Over the last two years, taxi trade talk has been dominated by the goings on at Uber. Things became interesting when TfL realised they’d made a mistake in licensing Uber and tried to tighten up with topographical testing, English tests, a closer look at criminal record recording, and a tightening up of insurance requirements (does on/off mini-cab insurance really exist?). Uber kicked back as expected, and elements of these proposals remain contested. Another important issue is still being fought over: whether Uber’s drivers are employees or self-employed. It’s likely Uber will lose their final appeal later this year, which means they will have to treat its drivers as self-employed with all the benefits and comforts that comes with that. Uber’s business model will be out the window and they will pose less of a threat.


Interest turned to shock in September when TfL refused Uber a new licence. TfL did the right thing after Uber made it easy for them. Uber’s supporters say they should be given another chance. Sorry, but they already had their second chance: they were given a temporary licence for four months in which to get their house in order. Uber were arrogant and behaved even worse during this period. Even as they were crawling to TfL to get their licence back, it transpired that Uber had paid a $100,000 ransom to criminals to stop them hacking fifty-seven million Uber apps worldwide, and to keep quiet about it.


Uber have been refused a new operating licence, but did they get a hard refusal or a soft refusal? What I don’t understand is why they are allowed to operate after being refused a licence? Would a taxi driver be allowed to operate after being named unfit and improper? If a taxi driver has a serious complaint against him he’d be suspended from working immediately. When taxi and private hire criminal records were moved from the CRB to the DBS many drivers experienced long delays when renewing their licences. They were told by TfL that they could not work until their records came back so they could be re-licensed. Thousands of Uber drivers suspected of being issued with dodgy DBS certificates are working as normal. So all those taxi drivers we read about in the pages of Taxi who were concerned about their livelihoods needn’t have worried; they could simply carry on cabbing. I was asked by another driver whether Uber were still recruiting. I’ve no idea, but it’s an interesting question. Could new drivers be recruited to an unlicensed operator? And if so, as an employee or as a self-employed “partner”?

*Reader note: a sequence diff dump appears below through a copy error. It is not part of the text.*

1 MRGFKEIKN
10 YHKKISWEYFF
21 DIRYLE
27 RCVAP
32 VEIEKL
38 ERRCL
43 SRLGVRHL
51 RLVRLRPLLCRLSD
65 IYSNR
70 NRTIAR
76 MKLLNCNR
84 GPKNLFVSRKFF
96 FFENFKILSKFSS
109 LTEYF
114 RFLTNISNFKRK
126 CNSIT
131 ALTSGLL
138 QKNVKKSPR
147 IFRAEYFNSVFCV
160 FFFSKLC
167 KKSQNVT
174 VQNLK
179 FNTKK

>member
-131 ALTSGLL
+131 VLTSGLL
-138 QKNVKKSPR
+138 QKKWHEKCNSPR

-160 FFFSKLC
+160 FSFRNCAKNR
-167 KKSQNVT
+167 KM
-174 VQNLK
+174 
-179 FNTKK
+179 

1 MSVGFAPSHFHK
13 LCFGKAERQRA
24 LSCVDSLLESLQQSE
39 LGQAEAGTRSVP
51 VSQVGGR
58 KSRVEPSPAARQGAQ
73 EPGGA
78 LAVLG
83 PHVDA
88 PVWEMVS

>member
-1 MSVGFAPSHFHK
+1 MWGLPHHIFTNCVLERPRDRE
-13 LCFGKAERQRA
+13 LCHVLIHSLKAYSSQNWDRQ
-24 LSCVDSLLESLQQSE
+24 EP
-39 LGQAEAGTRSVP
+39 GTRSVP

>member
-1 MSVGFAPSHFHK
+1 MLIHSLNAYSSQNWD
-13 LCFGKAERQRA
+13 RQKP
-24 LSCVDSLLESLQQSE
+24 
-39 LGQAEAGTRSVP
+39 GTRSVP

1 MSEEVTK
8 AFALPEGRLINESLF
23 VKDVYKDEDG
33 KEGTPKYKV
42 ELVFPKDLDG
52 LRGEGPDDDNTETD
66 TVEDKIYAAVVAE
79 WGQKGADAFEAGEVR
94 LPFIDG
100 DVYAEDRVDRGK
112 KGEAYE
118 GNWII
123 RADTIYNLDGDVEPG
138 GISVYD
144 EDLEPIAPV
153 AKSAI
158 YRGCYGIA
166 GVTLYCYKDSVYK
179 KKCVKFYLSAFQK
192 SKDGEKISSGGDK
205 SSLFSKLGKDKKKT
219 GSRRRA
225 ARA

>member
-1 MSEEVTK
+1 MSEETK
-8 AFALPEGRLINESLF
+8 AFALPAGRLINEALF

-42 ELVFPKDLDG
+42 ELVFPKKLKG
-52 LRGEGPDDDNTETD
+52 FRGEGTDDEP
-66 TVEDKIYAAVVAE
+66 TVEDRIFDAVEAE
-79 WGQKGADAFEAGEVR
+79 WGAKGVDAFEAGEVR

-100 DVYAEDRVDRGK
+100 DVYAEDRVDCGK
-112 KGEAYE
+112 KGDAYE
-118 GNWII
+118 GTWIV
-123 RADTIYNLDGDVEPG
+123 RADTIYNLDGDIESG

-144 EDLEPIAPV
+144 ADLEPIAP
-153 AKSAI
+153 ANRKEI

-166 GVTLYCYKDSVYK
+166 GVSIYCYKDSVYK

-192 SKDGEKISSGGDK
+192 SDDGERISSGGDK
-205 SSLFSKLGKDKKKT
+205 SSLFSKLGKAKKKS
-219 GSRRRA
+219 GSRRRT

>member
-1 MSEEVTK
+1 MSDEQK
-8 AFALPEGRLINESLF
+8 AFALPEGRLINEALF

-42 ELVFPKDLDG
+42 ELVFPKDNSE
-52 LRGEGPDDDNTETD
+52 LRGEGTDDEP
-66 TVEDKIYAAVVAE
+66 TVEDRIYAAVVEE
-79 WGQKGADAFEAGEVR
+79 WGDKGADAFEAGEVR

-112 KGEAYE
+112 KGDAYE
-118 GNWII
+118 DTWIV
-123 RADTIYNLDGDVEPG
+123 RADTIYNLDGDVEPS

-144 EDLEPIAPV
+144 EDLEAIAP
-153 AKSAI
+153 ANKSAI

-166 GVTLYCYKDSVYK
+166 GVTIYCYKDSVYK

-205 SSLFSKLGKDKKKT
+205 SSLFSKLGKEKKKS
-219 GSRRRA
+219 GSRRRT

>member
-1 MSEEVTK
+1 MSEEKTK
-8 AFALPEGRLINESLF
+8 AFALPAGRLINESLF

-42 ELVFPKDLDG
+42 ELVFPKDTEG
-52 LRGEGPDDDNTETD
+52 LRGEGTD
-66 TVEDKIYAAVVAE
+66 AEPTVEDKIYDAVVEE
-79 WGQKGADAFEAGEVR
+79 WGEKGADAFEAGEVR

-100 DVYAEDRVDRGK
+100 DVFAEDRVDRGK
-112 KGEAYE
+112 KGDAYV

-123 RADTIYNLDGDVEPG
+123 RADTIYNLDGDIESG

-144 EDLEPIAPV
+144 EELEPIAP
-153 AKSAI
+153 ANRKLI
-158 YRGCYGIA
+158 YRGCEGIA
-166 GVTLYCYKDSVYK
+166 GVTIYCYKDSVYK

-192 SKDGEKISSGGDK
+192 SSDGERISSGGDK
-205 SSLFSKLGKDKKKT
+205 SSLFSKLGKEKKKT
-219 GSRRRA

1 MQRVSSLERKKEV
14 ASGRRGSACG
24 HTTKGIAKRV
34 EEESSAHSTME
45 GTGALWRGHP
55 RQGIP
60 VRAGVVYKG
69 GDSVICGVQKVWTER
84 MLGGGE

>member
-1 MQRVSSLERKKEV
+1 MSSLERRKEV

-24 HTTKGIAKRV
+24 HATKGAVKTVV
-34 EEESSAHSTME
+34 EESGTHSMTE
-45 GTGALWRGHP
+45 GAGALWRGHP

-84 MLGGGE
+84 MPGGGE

Many towns and cities have been invaded by out of town drivers licensed in other places. Councils are powerless to stop cross-border hiring, or to deal with complaints if the drivers are not licensed in the town they are working in. With Uber causing a nuisance everywhere they go, councils looked to London for guidance. TfL’s belated decision to ban Uber has emboldened private hire authorities around the country to refuse licences. In the run-up to Christmas we heard about bans on Uber in Sheffield and York, and Uber only being granted a temporary licence in Brighton. Sheffield and Brighton have suffered considerably by out-of-town Uber invasions undermining existing local services and licensing authorities. Sheffield suspended Uber’s licence on December 18th following the operator’s failure to provide information about its management structure. The City of York ended Uber’s licence on Christmas Eve. Councillors voted seven to three in favour of the ban; on the grounds of the data breaches that affected fifty-seven million App. users worldwide, and the number of complaints against Uber in York. At the time of the ban there weren’t many Uber drivers licensed in York, but over 50% of complaints were against Uber drivers licenced out of town. Drivers that York’s licencing authority can’t do anything about. Out of 155 taxi and private hire complaints received from December 2016, only four concerned drivers or vehicles licenced in York. Banning Uber was greeted by cheers in the chamber. Hear, hear!


2018 is going to be an interesting year. Work levels in December were better than in the last few years, and It’s realistic to expect that this year’s kipper season won’t be quite as flat as the past couple of years. Uber are on the run for sure. I’d like to think we won’t be talking about them this time next year, but I expect we will.


What else can we take stock of? The credit card issue is over a year old, but there are still concerns. I think the issue of fees has faded, but many of us have processed cards only to have the transaction fail after the customer has walked off.


Who got caught out when they closed Cannon Street for several days at the start of December? What annoyed me was the red sign warning of Bank Junction’s closure situated right by the traffic cones where you’d normally enter Cannon Street from Queen Victoria Street. You’d think they’d have the sense to at least open Bank Junction up on this occasion to ease the pressure. The issue of Bank is going to run and run this year. Then there’s the threat to close Oxford Street to motor vehicles to contest. And contest it we must. We need to respond to all consultations and make our voices heard. There are plenty of people on our side who will listen. We need to keep our house in order this year and keep their support.